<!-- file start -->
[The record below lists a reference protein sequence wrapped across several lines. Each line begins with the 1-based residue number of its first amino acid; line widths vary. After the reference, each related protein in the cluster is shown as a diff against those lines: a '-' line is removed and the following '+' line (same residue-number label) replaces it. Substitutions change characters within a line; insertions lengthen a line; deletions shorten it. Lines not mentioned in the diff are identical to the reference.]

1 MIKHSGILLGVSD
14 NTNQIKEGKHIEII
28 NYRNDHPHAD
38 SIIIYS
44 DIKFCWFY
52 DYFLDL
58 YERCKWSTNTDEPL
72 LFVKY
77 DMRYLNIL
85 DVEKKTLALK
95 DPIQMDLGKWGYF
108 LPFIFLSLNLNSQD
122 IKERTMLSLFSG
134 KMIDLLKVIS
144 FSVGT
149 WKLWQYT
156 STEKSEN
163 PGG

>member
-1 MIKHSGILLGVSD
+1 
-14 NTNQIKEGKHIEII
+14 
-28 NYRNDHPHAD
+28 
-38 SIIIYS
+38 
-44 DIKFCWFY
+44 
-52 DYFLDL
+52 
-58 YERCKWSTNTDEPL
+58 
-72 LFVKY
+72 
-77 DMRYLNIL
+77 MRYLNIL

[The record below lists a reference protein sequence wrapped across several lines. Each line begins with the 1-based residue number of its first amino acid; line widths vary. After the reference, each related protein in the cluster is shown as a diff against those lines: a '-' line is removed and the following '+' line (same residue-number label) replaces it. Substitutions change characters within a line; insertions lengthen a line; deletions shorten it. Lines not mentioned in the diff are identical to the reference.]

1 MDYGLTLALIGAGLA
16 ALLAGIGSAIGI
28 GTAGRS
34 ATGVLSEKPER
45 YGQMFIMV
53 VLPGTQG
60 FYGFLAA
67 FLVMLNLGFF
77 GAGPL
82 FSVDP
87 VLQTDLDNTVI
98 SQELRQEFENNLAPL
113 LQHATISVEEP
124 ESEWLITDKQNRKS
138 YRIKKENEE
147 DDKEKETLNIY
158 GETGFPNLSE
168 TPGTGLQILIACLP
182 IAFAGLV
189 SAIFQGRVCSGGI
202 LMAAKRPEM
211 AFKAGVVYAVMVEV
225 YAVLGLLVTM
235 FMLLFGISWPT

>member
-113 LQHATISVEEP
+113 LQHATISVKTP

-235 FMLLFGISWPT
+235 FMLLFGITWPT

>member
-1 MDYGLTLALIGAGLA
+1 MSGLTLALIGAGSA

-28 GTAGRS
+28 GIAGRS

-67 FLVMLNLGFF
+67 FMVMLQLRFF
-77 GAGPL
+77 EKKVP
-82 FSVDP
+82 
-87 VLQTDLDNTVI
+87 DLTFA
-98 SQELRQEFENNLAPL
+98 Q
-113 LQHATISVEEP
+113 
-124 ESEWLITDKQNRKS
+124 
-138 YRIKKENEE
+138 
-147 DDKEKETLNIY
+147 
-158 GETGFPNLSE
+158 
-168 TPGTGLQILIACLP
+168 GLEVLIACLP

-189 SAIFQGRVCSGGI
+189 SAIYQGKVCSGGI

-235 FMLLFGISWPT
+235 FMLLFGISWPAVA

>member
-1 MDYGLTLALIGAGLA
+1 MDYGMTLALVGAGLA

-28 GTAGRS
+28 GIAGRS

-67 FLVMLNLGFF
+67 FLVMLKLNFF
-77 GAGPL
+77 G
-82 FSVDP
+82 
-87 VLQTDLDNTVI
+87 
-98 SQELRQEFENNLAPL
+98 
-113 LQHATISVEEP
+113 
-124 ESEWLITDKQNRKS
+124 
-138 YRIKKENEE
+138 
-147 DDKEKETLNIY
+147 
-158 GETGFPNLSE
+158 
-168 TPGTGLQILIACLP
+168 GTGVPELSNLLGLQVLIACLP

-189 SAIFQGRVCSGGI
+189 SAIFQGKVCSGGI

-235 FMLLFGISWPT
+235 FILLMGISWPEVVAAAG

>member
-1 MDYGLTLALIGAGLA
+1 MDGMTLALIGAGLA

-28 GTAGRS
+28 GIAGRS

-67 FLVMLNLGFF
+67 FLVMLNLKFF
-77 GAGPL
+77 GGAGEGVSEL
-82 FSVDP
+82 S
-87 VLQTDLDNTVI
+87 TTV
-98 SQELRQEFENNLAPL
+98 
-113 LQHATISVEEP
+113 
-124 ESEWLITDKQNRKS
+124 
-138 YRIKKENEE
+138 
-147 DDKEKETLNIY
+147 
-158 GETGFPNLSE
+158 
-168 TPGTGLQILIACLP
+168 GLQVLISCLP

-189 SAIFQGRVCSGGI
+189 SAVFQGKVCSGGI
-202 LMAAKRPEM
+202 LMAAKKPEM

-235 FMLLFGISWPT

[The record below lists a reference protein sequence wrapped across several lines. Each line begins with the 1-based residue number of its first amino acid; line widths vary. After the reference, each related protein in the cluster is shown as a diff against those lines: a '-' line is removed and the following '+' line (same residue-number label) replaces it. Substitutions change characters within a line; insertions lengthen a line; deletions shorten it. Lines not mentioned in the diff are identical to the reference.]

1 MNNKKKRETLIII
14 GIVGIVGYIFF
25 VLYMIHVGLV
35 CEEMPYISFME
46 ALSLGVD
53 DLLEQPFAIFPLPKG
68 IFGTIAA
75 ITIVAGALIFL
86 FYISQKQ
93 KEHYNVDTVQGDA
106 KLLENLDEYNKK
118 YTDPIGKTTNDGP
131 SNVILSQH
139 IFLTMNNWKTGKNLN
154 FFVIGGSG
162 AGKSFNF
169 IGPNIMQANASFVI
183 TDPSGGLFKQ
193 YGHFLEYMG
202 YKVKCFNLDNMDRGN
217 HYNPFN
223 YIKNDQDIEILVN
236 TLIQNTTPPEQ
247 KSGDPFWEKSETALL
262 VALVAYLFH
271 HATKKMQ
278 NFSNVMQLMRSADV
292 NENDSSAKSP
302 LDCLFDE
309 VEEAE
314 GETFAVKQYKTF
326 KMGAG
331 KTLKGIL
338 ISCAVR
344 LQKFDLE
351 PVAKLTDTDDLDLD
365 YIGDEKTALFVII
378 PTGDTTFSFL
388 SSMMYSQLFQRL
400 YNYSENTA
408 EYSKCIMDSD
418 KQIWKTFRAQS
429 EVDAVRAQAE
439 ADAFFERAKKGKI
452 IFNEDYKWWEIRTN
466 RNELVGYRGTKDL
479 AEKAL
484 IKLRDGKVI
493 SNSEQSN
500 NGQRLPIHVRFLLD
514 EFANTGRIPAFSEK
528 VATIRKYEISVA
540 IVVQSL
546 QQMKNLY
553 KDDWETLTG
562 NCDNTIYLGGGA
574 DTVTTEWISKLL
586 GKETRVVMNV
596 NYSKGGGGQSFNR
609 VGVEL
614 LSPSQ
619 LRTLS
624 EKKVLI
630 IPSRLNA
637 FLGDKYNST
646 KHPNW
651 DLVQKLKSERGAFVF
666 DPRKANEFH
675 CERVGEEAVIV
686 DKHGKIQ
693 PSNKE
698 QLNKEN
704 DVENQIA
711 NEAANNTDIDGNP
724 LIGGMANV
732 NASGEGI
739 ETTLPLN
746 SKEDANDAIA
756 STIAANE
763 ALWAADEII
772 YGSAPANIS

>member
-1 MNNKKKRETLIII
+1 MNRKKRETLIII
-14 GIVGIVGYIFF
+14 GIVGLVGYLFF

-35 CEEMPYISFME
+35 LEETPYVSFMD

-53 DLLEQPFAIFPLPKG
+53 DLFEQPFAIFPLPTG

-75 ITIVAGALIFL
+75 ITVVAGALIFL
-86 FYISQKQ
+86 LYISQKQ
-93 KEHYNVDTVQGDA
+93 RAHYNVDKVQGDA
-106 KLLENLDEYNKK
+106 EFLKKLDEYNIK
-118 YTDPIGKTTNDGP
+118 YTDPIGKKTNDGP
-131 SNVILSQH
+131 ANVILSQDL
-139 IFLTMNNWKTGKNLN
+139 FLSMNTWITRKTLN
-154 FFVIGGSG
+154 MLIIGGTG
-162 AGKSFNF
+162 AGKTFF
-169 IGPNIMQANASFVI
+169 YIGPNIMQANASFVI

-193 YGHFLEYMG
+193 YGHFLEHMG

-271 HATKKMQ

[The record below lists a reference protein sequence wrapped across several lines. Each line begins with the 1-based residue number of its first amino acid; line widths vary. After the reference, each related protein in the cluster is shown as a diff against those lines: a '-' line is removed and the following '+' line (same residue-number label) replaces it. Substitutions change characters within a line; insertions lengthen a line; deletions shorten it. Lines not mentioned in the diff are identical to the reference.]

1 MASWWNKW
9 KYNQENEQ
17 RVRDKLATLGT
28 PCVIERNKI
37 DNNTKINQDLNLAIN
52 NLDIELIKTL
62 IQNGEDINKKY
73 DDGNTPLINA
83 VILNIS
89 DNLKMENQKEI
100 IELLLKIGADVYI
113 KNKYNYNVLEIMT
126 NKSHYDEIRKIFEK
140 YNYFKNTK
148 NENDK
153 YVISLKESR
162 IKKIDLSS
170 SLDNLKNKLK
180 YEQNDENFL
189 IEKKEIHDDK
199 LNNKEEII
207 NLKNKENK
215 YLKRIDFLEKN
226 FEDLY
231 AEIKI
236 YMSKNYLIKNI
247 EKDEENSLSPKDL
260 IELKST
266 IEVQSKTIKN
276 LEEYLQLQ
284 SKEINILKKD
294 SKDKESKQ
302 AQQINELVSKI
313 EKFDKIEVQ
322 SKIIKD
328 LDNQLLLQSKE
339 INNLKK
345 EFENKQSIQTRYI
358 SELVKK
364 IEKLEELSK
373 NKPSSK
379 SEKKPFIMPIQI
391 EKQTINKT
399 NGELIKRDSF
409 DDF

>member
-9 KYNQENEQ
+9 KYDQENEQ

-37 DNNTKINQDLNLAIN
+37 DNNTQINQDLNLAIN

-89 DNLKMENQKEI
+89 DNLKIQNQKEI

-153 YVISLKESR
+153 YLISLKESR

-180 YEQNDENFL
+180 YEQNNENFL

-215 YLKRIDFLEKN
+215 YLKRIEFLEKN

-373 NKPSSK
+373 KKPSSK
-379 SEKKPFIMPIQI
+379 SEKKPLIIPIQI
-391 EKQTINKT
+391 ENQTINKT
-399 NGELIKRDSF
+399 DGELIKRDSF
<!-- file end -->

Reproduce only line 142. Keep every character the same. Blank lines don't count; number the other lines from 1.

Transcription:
-87 VLQTDLDNTVI